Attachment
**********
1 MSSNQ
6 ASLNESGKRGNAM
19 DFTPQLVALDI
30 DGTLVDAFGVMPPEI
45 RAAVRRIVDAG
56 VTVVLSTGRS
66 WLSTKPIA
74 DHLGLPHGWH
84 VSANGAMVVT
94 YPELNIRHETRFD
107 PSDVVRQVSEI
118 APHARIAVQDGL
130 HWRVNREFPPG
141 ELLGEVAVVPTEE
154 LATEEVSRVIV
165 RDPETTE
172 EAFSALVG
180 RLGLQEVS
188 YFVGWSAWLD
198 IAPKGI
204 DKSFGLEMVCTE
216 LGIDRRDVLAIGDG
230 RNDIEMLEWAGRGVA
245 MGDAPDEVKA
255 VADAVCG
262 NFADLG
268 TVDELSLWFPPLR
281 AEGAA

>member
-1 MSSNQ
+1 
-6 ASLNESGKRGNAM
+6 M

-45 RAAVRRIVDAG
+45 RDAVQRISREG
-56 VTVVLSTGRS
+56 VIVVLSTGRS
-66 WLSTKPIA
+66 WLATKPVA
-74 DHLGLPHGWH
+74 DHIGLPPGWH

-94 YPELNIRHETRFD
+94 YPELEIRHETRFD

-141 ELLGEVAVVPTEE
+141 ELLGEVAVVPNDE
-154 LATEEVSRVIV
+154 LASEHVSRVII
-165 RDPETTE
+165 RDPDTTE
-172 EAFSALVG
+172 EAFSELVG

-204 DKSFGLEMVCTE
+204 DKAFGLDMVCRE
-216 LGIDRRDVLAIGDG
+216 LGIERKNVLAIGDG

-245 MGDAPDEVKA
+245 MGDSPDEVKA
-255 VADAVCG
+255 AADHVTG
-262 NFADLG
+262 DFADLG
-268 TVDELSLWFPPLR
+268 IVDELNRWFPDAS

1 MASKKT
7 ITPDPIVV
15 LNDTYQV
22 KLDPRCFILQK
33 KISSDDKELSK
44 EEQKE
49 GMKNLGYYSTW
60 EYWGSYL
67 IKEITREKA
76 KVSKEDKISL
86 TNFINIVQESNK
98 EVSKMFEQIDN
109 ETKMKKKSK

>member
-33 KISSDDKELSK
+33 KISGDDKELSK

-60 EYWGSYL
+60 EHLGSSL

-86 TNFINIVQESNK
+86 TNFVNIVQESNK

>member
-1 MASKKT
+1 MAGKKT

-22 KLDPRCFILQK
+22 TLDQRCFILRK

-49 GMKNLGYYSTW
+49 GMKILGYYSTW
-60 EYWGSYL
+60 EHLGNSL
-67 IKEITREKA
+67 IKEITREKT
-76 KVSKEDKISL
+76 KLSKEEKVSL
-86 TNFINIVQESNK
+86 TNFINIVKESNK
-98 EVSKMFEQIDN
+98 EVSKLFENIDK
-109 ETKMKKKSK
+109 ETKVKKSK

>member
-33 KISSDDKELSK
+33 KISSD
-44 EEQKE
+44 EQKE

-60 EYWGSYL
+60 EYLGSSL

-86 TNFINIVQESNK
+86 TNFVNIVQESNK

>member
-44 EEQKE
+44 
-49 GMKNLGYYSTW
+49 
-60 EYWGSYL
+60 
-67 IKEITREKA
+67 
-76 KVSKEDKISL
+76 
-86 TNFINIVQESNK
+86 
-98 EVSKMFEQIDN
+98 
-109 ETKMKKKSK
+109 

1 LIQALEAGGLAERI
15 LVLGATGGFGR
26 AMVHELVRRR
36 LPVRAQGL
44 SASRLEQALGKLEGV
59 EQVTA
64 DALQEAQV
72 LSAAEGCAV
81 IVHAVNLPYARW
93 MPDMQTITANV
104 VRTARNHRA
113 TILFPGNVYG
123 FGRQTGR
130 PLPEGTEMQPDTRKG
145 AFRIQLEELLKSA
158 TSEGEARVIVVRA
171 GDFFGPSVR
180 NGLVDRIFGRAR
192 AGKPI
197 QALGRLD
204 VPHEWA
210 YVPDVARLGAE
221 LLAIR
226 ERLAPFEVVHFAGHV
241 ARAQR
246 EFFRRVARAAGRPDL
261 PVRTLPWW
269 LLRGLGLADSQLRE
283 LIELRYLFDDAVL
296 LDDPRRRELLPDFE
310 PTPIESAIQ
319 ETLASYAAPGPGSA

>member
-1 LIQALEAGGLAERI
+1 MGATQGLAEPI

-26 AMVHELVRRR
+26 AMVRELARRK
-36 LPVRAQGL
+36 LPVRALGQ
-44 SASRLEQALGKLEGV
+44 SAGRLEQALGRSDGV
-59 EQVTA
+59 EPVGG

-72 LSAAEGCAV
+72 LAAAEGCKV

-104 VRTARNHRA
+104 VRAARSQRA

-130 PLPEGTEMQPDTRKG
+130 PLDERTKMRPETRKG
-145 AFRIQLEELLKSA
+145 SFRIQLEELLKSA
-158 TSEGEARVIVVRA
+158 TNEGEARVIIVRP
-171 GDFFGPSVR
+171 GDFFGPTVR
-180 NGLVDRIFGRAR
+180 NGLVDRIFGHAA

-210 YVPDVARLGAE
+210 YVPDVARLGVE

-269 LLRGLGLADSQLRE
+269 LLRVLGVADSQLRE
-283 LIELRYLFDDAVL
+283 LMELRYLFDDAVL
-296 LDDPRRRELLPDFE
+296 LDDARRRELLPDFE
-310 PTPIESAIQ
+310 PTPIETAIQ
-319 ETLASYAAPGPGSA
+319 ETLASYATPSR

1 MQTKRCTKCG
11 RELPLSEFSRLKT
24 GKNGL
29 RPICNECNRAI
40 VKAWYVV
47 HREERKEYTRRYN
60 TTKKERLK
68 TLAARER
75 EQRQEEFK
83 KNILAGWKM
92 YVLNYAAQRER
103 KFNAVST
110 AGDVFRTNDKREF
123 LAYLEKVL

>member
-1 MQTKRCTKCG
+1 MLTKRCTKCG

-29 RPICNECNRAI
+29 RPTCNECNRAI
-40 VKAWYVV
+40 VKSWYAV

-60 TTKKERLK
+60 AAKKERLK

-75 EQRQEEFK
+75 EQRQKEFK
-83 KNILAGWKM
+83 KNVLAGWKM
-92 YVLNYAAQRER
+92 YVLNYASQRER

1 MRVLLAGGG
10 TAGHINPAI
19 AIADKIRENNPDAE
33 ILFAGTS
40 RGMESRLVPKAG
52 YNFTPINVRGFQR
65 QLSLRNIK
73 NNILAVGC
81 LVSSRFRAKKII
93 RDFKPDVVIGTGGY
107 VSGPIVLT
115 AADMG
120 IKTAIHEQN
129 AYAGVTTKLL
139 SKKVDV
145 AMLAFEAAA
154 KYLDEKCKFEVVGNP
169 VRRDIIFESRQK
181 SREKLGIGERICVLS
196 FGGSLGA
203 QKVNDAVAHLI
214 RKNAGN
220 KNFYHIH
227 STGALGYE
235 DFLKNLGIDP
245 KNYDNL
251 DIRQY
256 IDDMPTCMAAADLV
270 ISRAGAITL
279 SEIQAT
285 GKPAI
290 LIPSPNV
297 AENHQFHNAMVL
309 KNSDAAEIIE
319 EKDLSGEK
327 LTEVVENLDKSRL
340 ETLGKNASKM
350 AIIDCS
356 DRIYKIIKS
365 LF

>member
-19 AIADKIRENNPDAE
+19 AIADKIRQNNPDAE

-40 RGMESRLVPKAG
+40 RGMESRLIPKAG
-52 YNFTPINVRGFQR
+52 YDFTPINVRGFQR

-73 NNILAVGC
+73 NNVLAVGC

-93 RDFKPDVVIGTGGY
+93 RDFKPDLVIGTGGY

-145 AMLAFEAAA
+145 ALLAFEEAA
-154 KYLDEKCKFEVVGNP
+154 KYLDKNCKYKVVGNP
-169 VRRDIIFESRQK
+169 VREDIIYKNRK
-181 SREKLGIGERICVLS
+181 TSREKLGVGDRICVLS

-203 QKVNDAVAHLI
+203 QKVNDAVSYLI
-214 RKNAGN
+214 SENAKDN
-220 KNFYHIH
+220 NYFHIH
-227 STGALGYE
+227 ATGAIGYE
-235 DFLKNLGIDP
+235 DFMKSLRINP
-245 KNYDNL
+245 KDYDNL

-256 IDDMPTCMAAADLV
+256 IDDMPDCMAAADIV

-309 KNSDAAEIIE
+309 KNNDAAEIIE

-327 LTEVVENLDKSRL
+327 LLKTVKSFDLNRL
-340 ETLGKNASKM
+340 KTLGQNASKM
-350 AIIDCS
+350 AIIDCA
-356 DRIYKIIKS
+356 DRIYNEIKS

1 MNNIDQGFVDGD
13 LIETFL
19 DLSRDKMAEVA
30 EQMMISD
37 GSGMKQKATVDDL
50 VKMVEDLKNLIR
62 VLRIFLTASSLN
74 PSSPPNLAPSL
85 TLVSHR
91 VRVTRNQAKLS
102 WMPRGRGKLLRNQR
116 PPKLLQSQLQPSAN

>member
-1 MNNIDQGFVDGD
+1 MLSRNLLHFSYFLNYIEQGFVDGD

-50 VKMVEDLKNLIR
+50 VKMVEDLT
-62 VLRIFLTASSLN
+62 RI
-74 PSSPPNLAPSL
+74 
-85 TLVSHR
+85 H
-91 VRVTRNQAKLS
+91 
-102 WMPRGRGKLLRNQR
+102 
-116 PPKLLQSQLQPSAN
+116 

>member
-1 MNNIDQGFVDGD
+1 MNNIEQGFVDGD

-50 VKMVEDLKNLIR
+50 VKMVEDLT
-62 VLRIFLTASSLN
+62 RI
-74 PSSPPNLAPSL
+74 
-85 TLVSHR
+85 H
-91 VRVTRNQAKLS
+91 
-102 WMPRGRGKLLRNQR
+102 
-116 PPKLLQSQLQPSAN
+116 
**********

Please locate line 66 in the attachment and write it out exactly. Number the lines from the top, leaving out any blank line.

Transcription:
15 LNDTYQV